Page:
First, Valerie asked the court to set aside the stipulation and order of April 16, 2009, based on allegations of unilateral mistake of law and John's fraud. She claimed that she received bad advice from her attorney that (1) giving John the dependency exemption for Michael would not have an adverse financial impact on her, (2) her disability payments for her depression and anxiety ($1,339 per month) should be included as her income in calculating support, (3) disability income she receives in behalf of Michael ($669 per month) should be included as her income in calculating support, and (4) attributing $9,000 per month in additional income to John would adequately compensate her for John's stock sales and bonuses.

Second, Valerie sought (1) additional child support for Michael because Michael's respite care increased by $1,767 per month because of changes in Medi-Cal, (2) additional spousal support because her health insurances premiums went up $504 per month, (3) $739.17, representing one-half of Michael's medical expenses uncovered by insurance, (4) $25, representing one-half of the charge due to the Folsom Fire Department to transport Michael to the emergency room, (5) $6,926.35, representing one-half of attorney fees charged by Richard Ruderman to represent Michael with respect to government benefits and services, and (6) $3,690, representing respite care costs for Michael incurred by Valerie when she was injured and had surgery on her foot.

And third, she requested need-based attorney fees of $25,000, expert witness fees of $10,000, and sanctions pursuant to Family Code section 271 of $100,000.

In Valerie's declaration attached to her motion to modify, she stated: "Because of the complexity and number of the issues involved, I am requesting that, save for my request for need based attorney fees and expert fees in the amount of $35,000, that [sic] this matter be set for a long cause hearing or special set."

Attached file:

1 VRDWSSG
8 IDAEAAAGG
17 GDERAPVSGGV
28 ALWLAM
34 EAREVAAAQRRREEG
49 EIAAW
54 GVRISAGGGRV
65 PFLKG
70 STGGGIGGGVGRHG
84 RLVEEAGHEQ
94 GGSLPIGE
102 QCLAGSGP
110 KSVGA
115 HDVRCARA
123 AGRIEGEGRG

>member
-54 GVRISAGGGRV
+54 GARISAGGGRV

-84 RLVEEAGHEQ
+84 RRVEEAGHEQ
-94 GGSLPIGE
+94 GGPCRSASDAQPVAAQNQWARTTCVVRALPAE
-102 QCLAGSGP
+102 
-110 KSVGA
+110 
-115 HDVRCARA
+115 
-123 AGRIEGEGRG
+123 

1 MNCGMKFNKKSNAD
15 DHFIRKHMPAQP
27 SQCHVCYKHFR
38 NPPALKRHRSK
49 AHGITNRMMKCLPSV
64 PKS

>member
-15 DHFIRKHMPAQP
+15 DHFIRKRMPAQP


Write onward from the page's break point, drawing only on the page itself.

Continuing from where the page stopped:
John opposed Valerie's request to set aside the April 16, 2009, order as untimely and unsupported by facts. He opposed the requested modifications to child and spousal support because there was no material change of circumstances. John did not object to paying one-half of Michael's reasonable uninsured health care expenses, but he objected to payment of Ruderman's fees because he did not agree to those fees and Ruderman's services were neither necessary nor affordable. He opposed Valerie's request for attorney fees, expert witness fees, and sanctions, and he requested $5,000 in sanctions against her.

In his responsive declaration, John stated, in part: (1) he did not agree to Ruderman's attorney fees for representation of Michael and felt they were unnecessary, (2) he did not agree that he should pay for additional respite care for Michael while Valerie was convalescing from foot surgery because she refused his offer to take Michael in exchange for suspension of child support payments, and (3) some of the health care expenses incurred by Valerie for Michael's care could have been avoided if she had used John's insurance.

The trial court held a hearing on Valerie's motion on November 30, 2009. Counsel for Valerie argued that the April 16, 2009, order should be set aside. He then stated: "I think the credits and reimbursements, because those are in dispute because of the exact dollar amount, are going to necessitate a long-cause hearing. As is the issue of spousal support, because we are going to have to look at the [Family Code section] 4320 factors . . . ." Counsel then summarized some of Valerie's contentions.

Counsel for John started by saying, "I'm not going to address all the factual allegations. We are going to long cause on this stuff." Nonetheless, counsel argued ...